Song Y. Park, MD
My grandfather was diagnosed with a rare type of metastatic cancer during my residency. He received treatment at the hospital where I was training, which allowed me to help coordinate his care. I realized how difficult it can be to navigate treatment if you don’t have a medical background. I also learned how effective multidisciplinary care — a team approach to medicine — can improve a patient’s experience. One of the things that drew me to SCCA is its strong culture of collaboration across specialties. I am excited to be a part of this extraordinary care team.
Conversations about medical problems like cancer can be complicated and hard to follow, particularly if you are feeling the stress of a new diagnosis and pressing treatment decisions must be made. I also realize that people differ in how much information they want to know and how they want to interact with the care team. My goal is to customize our discussions according to your preferences, holding space for your concerns. I also welcome your questions. They prompt discussion and motivate me to carry out research and to find necessary answers. It is a great joy to bring the right information to the right patient.
I am a board-certified dermatologist from South Korea. Before I joined SCCA as a physician, I worked as a clinical research fellow with Dr. Paul Nghiem. In this role, I coordinated patient care and participated in research on Merkel cell carcinoma (MCC), a rare type of skin cancer.
Now, I specialize in treating patients with various skin cancers, including MCC and melanoma. I also work with people who are experiencing skin problems associated with cancer treatment. One primary area of interest is treating patients with intralesional therapy, where concentrated doses of a medication are injected directly into a skin lesion. The benefit of this type of therapy is that it allows us to treat a problem locally, minimizing side effects to the rest of the body.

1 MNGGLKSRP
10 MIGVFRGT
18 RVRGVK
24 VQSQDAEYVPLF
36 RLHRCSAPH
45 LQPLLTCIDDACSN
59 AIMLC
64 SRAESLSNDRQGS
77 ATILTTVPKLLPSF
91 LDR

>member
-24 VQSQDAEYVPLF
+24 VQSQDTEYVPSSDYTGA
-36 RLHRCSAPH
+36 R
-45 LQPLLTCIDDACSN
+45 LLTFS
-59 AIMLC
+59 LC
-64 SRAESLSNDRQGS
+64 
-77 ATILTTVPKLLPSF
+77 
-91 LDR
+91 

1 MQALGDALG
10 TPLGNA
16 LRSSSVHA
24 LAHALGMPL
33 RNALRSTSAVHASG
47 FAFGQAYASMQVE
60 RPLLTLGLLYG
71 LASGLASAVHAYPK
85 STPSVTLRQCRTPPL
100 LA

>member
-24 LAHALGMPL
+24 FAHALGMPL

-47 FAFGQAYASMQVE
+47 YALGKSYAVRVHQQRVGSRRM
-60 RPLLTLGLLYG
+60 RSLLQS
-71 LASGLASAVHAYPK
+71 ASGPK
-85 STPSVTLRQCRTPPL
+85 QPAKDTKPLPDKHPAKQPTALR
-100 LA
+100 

We make promising new treatments available to you through studies called clinical trials led by SCCA doctors. Many of these trials at SCCA have led to FDA-approved treatments and have improved standards of care globally. Together, you and your doctor can decide if a study is right for you.
Many of our SCCA physicians conduct ongoing research to improve standards of patient care. Their work is evaluated by other physicians and selected for publication to the United States National Library of Medicine, the largest medical library in the world. See scientific papers this SCCA provider has written.
Your care team
SCCA accepts most national private health insurance plans as well as Medicare. We also accept Medicaid for people from Washington, Alaska, Montana and Idaho. We are working to ensure that everyone, no matter what their financial situation, has access to the care they need.